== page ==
Diploma mills prey on those seeking to better themselves

By Holly Brantley - email

MISSISSIPPI COUNTY, MO (KFVS) – More and more people are discovering they can't get ahead without a high school diploma or a GED. So, many are turning to websites to take the test and end up getting scammed in the process.

Educators say they believe there's a reason why this is happening now.

"It's an economic issue," said Dr. Martha Black of the Susanna Wesley Foundation in Mississippi County.

The foundation is home to an accredited GED program in East Prairie.  Black says in Mississippi County, 43 percent of the work force doesn't carry a high school diploma.  However a growing number of that group of individuals have realized getting ahead in a competitive job market means a better education, so they turn to GED's. Diploma mills have zeroed in on this dilemma, and they're trying to make a quick buck by offering you a quick fix.

"I'd be upset," said Matthew Diamond.

Matthew Diamond says for him a GED is a must.

"I want a better paying job," he said.

He's taking GED classes through the Susanna Wesley Foundation.

"Everybody said I couldn't get a job without a GED. High School didn't work out for me."

At 18, Matthew also found himself laid off.

Educators say Matthew represents one of many in southeast Missouri, down on their luck and looking for better options.

Unfortunately that's also a formula that makes them easy prey for GED scams.

"It happens so easily," said Dr. Black. "To think you have to have this test and you might fail is scary so you order it on the internet thinking it's a good idea when it's not. We don't think students are really out to deceive anybody it's just too easy. Some of the scams can cost up to $400."

"It seems too easy," said Janet Witter.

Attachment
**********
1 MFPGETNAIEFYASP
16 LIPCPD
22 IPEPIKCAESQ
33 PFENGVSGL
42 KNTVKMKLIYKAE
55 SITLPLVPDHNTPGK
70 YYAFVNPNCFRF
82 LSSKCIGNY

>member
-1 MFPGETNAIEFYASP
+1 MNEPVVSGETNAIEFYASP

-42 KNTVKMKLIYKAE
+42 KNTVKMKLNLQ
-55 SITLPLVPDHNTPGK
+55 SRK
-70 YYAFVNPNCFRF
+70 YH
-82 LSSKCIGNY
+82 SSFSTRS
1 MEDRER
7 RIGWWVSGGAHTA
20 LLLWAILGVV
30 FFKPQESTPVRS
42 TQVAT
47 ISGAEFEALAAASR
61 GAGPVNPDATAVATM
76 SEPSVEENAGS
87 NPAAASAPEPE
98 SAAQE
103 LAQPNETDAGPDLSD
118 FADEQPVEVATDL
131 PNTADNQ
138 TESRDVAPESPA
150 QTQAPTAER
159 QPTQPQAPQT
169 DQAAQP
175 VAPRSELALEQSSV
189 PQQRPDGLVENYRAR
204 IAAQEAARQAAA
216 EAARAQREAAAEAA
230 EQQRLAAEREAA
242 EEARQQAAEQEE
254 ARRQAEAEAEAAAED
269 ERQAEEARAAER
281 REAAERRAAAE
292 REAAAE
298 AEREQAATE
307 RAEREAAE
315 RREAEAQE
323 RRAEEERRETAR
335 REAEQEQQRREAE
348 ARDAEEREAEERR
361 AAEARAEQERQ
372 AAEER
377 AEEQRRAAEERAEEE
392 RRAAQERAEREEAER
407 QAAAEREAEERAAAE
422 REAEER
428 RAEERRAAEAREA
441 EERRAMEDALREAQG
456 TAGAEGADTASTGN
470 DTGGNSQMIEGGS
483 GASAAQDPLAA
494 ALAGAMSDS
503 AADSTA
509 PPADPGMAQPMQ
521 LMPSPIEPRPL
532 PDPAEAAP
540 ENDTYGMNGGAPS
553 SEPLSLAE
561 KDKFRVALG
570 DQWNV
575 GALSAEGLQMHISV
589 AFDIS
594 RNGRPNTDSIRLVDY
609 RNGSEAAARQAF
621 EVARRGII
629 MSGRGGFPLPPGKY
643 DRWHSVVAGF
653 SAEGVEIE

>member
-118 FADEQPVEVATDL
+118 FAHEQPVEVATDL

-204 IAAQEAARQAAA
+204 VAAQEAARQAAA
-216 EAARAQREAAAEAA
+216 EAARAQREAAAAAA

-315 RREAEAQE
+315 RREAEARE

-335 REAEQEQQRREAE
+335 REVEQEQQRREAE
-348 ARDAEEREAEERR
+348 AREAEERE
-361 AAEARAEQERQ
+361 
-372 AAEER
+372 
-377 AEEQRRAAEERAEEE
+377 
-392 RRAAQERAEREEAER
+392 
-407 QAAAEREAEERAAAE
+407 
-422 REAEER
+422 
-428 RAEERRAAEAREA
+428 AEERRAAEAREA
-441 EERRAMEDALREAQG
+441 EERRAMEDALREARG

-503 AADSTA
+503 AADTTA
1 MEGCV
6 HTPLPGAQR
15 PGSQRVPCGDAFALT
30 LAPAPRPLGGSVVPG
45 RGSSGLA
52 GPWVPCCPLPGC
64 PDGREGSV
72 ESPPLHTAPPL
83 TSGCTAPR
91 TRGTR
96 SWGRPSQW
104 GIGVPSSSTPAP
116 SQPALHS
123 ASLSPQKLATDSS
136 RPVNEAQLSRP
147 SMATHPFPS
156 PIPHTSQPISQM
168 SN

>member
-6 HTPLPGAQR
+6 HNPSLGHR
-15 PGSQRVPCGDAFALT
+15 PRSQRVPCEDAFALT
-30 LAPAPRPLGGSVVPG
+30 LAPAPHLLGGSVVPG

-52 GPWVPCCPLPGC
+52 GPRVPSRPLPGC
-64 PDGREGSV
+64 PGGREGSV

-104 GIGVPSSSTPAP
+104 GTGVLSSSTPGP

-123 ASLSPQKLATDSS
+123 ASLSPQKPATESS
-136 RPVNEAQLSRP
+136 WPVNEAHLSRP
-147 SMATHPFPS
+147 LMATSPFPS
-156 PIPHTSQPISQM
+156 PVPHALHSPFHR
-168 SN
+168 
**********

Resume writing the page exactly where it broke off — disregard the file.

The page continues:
Witter is a manager for the WIRED Initiative and wants to make accredited GED options available.  She wants to help students, businesses, and educators spot fake programs.  She says they're seeing them far too often in the southeast Missouri.

"Businesses need to know the fakes are out there," said Witter. "Students need to read the fine print."

While the certificate might look real, it has to say 'Department of Elementary and Secondary Education.'

Contact the Better Business Bureau if you think you've been scammed.

The Department of Education's website tracks known Diploma Mills: http://ed.gov/students/prep/college/diplomamills/index.html

Here is additional information from Janet Witter with the WIRED Initiative.

  • WIRED has funded 3 billboards in the region encouraging people to work on their GEDs. It also gives them succinct information on how to find the nearest GED site for them. We've worked with United Way to add it to their list of resources in the 211 system. All they need to do is dial 211 and provide their county.
  • Obtaining a GED should not cost more than $40, and this is for registration and testing fees. Martha will explain this more, and I believe is planning to prepare a list of guidelines for you.
  • If a GED exam is not accredited by the Missouri Department of Elementary and Secondary Education (or another state), then it's not legit.
  • In addition to the people being cheated out of their money for a bogus diploma, businesses need to be aware that these certificates are not real and do not meet their requirements if the business requires a HS diploma for hire.
  • There are several diploma mills out there, and we have reviews online that dispel their worth. Here's an example: http://www.merchantcircle.com/business/Cornerstone.Christian.Correspondence.School.912-832-3834/review/list Basically, their fine print says to check with the college and/or business with which you tend to apply prior to purchasing to ensure they will accept it. This is how they get by with it, I suppose, but no accredited school will or should accept diplomas from places like this. This one is on the Dept of Ed's diploma mill list, and we know several people in the region have fallen victim to it and others like it.

Copyright 2010 KFVS. All rights reserved.